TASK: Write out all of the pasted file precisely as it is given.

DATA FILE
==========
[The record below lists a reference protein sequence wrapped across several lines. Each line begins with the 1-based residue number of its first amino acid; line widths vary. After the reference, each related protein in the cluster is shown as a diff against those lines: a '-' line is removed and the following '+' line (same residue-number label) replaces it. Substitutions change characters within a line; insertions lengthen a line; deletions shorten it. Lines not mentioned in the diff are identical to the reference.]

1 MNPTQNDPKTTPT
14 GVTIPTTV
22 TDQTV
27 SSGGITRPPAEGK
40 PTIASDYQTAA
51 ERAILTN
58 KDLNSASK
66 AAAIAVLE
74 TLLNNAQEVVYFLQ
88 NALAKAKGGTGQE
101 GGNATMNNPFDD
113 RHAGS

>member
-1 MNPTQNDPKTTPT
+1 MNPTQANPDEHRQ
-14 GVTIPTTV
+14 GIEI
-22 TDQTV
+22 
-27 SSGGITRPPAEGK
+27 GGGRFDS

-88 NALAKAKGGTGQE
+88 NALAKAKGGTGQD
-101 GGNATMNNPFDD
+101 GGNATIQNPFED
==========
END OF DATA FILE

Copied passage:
[The record below lists a reference protein sequence wrapped across several lines. Each line begins with the 1-based residue number of its first amino acid; line widths vary. After the reference, each related protein in the cluster is shown as a diff against those lines: a '-' line is removed and the following '+' line (same residue-number label) replaces it. Substitutions change characters within a line; insertions lengthen a line; deletions shorten it. Lines not mentioned in the diff are identical to the reference.]

1 MNPTQNDPKTTPT
14 GVTIPTTV
22 TDQTV
27 SSGGITRPPAEGK
40 PTIASDYQTAA
51 ERAILTN
58 KDLNSASK
66 AAAIAVLE
74 TLLNNAQEVVYFLQ
88 NALAKAKGGTGQE
101 GGNATMNNPFDD
113 RHAGS

>member
-1 MNPTQNDPKTTPT
+1 MNPTQANPDEHRQ
-14 GVTIPTTV
+14 GIEI
-22 TDQTV
+22 
-27 SSGGITRPPAEGK
+27 GGGRFDS

-88 NALAKAKGGTGQE
+88 NALAKAKGGTGQD
-101 GGNATMNNPFDD
+101 GGNATIQNPFED